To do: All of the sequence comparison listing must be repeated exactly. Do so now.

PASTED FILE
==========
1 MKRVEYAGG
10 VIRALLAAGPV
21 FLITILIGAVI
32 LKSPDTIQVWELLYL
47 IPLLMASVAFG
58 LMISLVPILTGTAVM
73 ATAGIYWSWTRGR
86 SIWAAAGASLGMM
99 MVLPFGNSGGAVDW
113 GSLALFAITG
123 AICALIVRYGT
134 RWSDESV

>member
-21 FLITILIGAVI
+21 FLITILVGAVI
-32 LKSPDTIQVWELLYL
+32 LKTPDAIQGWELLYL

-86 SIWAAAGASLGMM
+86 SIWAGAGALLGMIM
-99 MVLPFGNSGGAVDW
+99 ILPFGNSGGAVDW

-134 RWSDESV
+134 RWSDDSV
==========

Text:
1 MKRVEYAGG
10 VIRALLAAGPV
21 FLITILIGAVI
32 LKSPDTIQVWELLYL
47 IPLLMASVAFG
58 LMISLVPILTGTAVM
73 ATAGIYWSWTRGR
86 SIWAAAGASLGMM
99 MVLPFGNSGGAVDW
113 GSLALFAITG
123 AICALIVRYGT
134 RWSDESV

>member
-21 FLITILIGAVI
+21 FLITILVGAVI
-32 LKSPDTIQVWELLYL
+32 LKTPDAIQGWELLYL

-86 SIWAAAGASLGMM
+86 SIWAGAGALLGMIM
-99 MVLPFGNSGGAVDW
+99 ILPFGNSGGAVDW

-134 RWSDESV
+134 RWSDDSV